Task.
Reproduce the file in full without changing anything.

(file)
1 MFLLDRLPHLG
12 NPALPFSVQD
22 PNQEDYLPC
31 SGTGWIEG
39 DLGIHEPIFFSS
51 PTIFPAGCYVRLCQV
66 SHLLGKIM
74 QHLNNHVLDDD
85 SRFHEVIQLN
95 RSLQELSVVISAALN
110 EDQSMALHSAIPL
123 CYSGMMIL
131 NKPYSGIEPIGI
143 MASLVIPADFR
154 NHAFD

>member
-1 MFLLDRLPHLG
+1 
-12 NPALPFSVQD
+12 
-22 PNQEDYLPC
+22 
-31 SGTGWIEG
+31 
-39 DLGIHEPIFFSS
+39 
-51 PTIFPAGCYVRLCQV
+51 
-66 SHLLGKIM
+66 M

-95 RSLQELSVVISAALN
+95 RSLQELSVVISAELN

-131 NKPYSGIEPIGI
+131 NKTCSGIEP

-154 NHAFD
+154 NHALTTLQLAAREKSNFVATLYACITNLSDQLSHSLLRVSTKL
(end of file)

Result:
1 MFLLDRLPHLG
12 NPALPFSVQD
22 PNQEDYLPC
31 SGTGWIEG
39 DLGIHEPIFFSS
51 PTIFPAGCYVRLCQV
66 SHLLGKIM
74 QHLNNHVLDDD
85 SRFHEVIQLN
95 RSLQELSVVISAALN
110 EDQSMALHSAIPL
123 CYSGMMIL
131 NKPYSGIEPIGI
143 MASLVIPADFR
154 NHAFD

>member
-1 MFLLDRLPHLG
+1 
-12 NPALPFSVQD
+12 
-22 PNQEDYLPC
+22 
-31 SGTGWIEG
+31 
-39 DLGIHEPIFFSS
+39 
-51 PTIFPAGCYVRLCQV
+51 
-66 SHLLGKIM
+66 M

-95 RSLQELSVVISAALN
+95 RSLQELSVVISAELN

-131 NKPYSGIEPIGI
+131 NKTCSGIEP

-154 NHAFD
+154 NHALTTLQLAAREKSNFVATLYACITNLSDQLSHSLLRVSTKL